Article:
HP experimented with using Digital Equipment Corporation minicomputers with its instruments. But after deciding that it would be easier to buy another small design team than deal with DEC, HP entered the computer market in 1966 with the HP 2100 / HP 1000 series of minicomputers. A simple accumulator-based design, with registers arranged somewhat similarly to the Intel x86 architecture still used today, it was produced for 20 years, in spite of several attempts to replace it. It was a forerunner of the HP 9800 and HP 250 series of desktop and business computers.
The HP 3000 was an advanced stack-based design for a business computing server, later redesigned with RISC technology, that has only recently been retired from the market. The HP 2640 series of smart and intelligent terminals introduced forms-based interfaces to ASCII terminals, and also introduced screen labeled function keys, now commonly used on gas pumps and bank ATMs. Although scoffed at in the formative days of computing, HP would eventually surpass even IBM as the world's largest technology vendor in sales.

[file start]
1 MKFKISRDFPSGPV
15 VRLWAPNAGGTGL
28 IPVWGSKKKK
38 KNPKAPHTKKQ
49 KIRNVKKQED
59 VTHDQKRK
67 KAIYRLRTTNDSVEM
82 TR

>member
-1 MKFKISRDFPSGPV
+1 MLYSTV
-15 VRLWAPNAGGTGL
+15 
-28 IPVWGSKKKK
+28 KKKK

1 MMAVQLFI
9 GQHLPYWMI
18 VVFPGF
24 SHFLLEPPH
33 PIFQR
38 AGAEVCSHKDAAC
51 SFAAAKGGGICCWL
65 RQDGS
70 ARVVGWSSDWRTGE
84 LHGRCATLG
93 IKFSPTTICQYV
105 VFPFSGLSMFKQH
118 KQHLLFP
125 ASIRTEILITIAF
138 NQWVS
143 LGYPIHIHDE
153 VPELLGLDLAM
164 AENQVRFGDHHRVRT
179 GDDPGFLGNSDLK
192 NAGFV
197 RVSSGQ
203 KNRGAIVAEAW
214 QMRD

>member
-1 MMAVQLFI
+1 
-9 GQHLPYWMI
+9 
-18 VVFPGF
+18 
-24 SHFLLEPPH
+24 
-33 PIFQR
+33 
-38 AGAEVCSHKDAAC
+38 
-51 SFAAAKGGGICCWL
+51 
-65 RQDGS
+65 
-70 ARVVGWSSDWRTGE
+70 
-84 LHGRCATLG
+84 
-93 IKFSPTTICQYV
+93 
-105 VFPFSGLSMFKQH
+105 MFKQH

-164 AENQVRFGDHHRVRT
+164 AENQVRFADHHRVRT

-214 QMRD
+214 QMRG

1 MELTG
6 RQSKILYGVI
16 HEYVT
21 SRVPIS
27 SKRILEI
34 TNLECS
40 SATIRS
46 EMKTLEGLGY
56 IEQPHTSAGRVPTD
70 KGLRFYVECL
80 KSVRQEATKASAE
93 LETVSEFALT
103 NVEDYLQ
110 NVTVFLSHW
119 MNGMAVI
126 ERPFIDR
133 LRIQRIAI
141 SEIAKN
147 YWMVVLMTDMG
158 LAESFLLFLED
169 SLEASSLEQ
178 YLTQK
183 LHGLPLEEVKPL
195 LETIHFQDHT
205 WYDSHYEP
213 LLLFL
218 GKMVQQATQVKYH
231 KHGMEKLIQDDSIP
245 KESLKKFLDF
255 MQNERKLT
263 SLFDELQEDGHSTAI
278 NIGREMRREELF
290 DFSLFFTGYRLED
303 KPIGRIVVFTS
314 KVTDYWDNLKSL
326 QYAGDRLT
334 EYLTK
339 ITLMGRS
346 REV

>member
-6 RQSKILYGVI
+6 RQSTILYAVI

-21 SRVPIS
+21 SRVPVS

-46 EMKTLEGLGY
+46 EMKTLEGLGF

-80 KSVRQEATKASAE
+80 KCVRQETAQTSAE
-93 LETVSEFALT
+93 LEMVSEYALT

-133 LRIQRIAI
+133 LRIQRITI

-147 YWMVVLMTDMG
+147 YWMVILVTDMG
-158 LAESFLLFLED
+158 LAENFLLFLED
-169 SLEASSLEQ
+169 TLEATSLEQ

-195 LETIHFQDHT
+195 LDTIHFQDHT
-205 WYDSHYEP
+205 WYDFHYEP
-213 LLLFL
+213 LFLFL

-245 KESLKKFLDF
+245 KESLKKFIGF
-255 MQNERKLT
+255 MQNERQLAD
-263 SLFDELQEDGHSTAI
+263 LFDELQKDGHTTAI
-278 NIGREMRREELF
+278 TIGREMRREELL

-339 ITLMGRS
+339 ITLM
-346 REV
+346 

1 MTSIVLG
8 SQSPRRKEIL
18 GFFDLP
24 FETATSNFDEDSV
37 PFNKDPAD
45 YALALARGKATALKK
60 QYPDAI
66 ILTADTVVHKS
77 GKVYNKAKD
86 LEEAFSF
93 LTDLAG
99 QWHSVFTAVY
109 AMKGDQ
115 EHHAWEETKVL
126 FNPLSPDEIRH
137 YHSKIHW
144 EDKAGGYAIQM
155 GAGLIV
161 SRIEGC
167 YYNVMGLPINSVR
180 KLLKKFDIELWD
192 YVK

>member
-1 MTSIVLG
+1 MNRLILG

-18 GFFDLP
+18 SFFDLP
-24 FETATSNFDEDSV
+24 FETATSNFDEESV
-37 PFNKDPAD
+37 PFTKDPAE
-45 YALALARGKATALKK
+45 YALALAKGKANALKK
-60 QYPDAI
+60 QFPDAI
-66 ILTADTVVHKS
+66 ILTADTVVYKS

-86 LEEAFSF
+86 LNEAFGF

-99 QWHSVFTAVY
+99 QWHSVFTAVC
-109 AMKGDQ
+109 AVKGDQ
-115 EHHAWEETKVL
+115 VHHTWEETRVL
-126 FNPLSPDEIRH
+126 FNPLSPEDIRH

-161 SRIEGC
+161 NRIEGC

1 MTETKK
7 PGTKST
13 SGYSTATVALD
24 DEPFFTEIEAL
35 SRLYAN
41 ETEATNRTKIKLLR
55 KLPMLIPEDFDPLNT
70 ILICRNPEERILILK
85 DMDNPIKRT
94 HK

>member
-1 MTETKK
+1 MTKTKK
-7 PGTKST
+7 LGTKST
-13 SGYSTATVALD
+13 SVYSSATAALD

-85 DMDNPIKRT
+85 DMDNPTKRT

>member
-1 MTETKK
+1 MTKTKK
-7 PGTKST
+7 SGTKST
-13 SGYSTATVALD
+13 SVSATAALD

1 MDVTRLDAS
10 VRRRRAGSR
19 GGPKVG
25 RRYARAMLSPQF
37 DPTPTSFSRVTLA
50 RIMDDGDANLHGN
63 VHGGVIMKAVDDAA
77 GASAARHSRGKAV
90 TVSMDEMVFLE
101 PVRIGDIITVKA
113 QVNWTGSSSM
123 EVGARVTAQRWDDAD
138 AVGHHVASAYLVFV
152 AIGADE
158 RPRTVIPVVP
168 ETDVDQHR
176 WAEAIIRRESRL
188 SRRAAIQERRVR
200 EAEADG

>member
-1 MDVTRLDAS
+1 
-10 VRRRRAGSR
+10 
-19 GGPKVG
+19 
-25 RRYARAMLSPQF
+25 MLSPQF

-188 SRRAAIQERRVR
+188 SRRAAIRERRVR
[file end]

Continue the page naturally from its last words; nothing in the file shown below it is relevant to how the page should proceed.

HP is acknowledged by Wired magazine as the producer of the world's first personal computer, in 1968, the Hewlett-Packard 9100A. HP called it a desktop calculator because, as Bill Hewlett said, "If we had called it a computer, it would have been rejected by our customers' computer gurus because it didn't look like an IBM. We therefore decided to call it a calculator, and all such nonsense disappeared." An engineering triumph at the time, the logic circuit was produced without any integrated circuits; the assembly of the CPU having been entirely executed in discrete components. With CRT display, magnetic-card storage, and printer, the price was around $5000.
Steve Wozniak, co-founder of Apple, originally designed the Apple I computer while working at HP and offered it to them under their right of first refusal to his work, but they did not take it up as the company wanted to stay in scientific, business, and industrial markets.